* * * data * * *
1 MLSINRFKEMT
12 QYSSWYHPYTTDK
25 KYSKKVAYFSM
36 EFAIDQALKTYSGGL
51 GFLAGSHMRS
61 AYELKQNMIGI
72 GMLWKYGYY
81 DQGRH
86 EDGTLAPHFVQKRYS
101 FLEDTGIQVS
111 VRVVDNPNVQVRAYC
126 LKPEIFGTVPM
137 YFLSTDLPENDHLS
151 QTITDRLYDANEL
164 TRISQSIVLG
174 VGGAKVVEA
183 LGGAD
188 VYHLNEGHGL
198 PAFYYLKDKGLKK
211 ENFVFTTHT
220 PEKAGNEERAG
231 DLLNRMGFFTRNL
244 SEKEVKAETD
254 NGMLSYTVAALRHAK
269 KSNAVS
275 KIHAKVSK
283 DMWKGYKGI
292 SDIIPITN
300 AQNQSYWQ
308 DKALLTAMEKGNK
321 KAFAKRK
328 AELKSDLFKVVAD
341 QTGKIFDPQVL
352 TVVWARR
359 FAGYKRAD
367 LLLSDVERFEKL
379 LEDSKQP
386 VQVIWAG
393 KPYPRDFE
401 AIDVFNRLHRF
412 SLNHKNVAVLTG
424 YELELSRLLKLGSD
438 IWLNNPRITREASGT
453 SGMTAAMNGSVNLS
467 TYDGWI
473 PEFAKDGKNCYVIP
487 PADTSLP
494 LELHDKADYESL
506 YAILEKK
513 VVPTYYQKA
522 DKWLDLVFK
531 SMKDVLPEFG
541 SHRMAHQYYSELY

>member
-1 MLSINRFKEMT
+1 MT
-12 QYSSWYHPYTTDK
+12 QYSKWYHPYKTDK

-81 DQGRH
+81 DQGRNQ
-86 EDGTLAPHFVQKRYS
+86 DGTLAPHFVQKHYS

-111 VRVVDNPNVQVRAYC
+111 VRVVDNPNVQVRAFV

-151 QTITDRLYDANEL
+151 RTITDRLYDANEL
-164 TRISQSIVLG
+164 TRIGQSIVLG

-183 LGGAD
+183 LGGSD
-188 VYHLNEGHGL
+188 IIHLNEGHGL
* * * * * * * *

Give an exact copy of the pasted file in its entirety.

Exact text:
1 MLSINRFKEMT
12 QYSSWYHPYTTDK
25 KYSKKVAYFSM
36 EFAIDQALKTYSGGL
51 GFLAGSHMRS
61 AYELKQNMIGI
72 GMLWKYGYY
81 DQGRH
86 EDGTLAPHFVQKRYS
101 FLEDTGIQVS
111 VRVVDNPNVQVRAYC
126 LKPEIFGTVPM
137 YFLSTDLPENDHLS
151 QTITDRLYDANEL
164 TRISQSIVLG
174 VGGAKVVEA
183 LGGAD
188 VYHLNEGHGL
198 PAFYYLKDKGLKK
211 ENFVFTTHT
220 PEKAGNEERAG
231 DLLNRMGFFTRNL
244 SEKEVKAETD
254 NGMLSYTVAALRHAK
269 KSNAVS
275 KIHAKVSK
283 DMWKGYKGI
292 SDIIPITN
300 AQNQSYWQ
308 DKALLTAMEKGNK
321 KAFAKRK
328 AELKSDLFKVVAD
341 QTGKIFDPQVL
352 TVVWARR
359 FAGYKRAD
367 LLLSDVERFEKL
379 LEDSKQP
386 VQVIWAG
393 KPYPRDFE
401 AIDVFNRLHRF
412 SLNHKNVAVLTG
424 YELELSRLLKLGSD
438 IWLNNPRITREASGT
453 SGMTAAMNGSVNLS
467 TYDGWI
473 PEFAKDGKNCYVIP
487 PADTSLP
494 LELHDKADYESL
506 YAILEKK
513 VVPTYYQKA
522 DKWLDLVFK
531 SMKDVLPEFG
541 SHRMAHQYYSELY

>member
-1 MLSINRFKEMT
+1 MT
-12 QYSSWYHPYTTDK
+12 QYSKWYHPYKTDK

-81 DQGRH
+81 DQGRNQ
-86 EDGTLAPHFVQKRYS
+86 DGTLAPHFVQKHYS

-111 VRVVDNPNVQVRAYC
+111 VRVVDNPNVQVRAFV

-151 QTITDRLYDANEL
+151 RTITDRLYDANEL
-164 TRISQSIVLG
+164 TRIGQSIVLG

-183 LGGAD
+183 LGGSD
-188 VYHLNEGHGL
+188 IIHLNEGHGL